The 1965 Immigration Act, which eliminated the use of national origin quotas in the selection of immigrants, was enacted in the midst of the civil rights movement and the Great Society legislative initiatives under President Lyndon Johnson.
In order to win the support of conservatives like Democratic congressman Michael Feighan of Ohio, the Johnson Administration had to compromise.
Feighan insisted on “family unification” as the top priority in immigration policy under the 1965 Act, rather than “employability.” His thought was that favoring those immigrants who already had relatives in the United States would serve to maintain the existing ethnic profile of the country. Instead, that change led to the phenomenon of chain migration, which came to be the driving force in immigration in future years.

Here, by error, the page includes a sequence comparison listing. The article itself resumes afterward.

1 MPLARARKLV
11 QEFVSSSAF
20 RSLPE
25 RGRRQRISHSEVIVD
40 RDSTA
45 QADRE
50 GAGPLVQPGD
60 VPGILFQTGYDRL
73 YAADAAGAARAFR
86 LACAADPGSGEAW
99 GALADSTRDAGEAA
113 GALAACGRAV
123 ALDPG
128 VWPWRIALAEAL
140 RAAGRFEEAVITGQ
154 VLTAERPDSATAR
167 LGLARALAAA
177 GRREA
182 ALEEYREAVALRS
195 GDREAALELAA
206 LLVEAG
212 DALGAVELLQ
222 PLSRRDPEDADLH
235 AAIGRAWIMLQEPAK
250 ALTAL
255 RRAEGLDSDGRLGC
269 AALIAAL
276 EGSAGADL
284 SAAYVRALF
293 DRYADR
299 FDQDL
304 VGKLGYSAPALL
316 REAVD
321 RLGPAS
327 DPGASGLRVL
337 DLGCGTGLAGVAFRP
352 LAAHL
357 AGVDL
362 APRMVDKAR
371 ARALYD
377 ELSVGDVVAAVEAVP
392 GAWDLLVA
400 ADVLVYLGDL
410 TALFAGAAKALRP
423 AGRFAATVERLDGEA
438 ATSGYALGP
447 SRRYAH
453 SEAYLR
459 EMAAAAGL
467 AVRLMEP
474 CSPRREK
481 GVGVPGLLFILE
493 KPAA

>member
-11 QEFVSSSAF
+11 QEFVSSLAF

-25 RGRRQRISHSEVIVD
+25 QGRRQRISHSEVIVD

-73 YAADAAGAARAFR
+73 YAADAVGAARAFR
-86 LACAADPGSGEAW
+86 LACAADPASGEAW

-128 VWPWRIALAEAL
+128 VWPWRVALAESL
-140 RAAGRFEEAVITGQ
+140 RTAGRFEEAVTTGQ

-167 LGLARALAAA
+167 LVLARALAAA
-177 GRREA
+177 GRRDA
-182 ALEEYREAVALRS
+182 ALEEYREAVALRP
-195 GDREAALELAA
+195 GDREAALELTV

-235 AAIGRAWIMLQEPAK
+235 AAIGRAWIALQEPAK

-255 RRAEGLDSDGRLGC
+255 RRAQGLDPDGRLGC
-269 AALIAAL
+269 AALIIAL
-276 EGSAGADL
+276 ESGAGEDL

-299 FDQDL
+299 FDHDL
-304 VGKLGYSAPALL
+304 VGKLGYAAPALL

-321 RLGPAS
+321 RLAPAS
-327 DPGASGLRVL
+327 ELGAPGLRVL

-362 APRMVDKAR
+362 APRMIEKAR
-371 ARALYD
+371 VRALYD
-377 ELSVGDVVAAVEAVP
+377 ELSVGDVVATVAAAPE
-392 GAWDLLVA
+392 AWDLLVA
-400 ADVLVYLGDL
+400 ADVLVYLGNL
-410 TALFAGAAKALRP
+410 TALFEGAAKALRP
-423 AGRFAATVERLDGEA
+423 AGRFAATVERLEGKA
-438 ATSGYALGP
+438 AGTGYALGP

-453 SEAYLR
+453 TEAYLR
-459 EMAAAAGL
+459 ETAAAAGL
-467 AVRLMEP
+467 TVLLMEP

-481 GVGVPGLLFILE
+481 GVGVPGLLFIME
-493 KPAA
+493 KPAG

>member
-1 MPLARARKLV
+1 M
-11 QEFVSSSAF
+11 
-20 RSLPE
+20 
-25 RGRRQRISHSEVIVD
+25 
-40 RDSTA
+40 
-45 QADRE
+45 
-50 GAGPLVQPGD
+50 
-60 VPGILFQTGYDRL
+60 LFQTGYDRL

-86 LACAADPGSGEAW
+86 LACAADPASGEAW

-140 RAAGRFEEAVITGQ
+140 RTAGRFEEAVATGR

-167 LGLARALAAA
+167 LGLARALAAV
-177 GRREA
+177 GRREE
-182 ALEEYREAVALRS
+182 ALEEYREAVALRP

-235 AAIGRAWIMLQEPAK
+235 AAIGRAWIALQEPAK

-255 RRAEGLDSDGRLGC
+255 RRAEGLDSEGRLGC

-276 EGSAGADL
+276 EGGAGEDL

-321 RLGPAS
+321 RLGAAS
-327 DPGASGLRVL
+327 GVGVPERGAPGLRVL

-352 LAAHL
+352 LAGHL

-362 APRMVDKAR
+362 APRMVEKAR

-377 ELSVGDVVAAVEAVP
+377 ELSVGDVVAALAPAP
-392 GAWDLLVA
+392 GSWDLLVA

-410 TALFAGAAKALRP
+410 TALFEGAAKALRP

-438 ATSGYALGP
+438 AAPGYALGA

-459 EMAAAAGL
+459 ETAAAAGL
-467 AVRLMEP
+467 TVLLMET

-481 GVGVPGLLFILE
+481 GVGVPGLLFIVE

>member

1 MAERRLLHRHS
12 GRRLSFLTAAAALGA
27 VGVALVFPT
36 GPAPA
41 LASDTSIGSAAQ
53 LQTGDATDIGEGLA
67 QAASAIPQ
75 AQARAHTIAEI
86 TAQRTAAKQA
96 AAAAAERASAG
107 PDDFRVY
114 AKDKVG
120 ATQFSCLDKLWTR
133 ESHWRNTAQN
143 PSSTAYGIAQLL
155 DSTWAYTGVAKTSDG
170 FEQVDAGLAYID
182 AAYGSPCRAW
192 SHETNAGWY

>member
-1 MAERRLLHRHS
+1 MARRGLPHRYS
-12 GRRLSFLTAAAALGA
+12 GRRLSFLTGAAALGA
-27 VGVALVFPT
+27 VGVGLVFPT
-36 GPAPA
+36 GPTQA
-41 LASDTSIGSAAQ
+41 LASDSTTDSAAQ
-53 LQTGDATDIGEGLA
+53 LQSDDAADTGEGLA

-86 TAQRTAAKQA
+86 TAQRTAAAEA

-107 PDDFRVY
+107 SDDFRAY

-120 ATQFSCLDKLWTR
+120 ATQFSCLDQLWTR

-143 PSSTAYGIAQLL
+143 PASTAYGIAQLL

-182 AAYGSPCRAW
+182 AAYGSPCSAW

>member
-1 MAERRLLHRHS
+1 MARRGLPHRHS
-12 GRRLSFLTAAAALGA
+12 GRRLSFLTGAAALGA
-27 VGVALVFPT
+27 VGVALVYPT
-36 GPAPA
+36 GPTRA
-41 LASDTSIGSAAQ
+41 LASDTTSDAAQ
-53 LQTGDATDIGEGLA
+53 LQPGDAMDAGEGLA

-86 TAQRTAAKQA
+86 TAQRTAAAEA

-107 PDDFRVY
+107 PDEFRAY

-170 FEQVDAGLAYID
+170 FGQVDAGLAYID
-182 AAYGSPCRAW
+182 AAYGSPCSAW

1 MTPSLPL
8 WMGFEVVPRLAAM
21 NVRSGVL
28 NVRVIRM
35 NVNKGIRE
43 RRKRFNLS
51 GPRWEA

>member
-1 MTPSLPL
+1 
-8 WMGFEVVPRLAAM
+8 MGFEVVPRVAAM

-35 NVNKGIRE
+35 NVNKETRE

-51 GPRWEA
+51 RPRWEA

A Nation of Nations, Immigration